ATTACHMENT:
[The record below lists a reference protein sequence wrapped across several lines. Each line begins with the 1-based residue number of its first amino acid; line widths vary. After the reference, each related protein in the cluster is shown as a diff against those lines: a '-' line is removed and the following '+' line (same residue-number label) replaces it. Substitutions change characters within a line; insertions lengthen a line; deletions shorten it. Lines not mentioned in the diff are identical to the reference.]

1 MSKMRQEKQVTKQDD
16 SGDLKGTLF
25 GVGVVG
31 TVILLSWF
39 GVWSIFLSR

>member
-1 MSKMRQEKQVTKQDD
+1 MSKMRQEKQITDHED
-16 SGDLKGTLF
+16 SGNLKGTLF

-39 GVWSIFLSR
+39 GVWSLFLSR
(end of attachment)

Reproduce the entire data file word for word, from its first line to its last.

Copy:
[The record below lists a reference protein sequence wrapped across several lines. Each line begins with the 1-based residue number of its first amino acid; line widths vary. After the reference, each related protein in the cluster is shown as a diff against those lines: a '-' line is removed and the following '+' line (same residue-number label) replaces it. Substitutions change characters within a line; insertions lengthen a line; deletions shorten it. Lines not mentioned in the diff are identical to the reference.]

1 MSKMRQEKQVTKQDD
16 SGDLKGTLF
25 GVGVVG
31 TVILLSWF
39 GVWSIFLSR

>member
-1 MSKMRQEKQVTKQDD
+1 MSKMRQEKQITDHED
-16 SGDLKGTLF
+16 SGNLKGTLF

-39 GVWSIFLSR
+39 GVWSLFLSR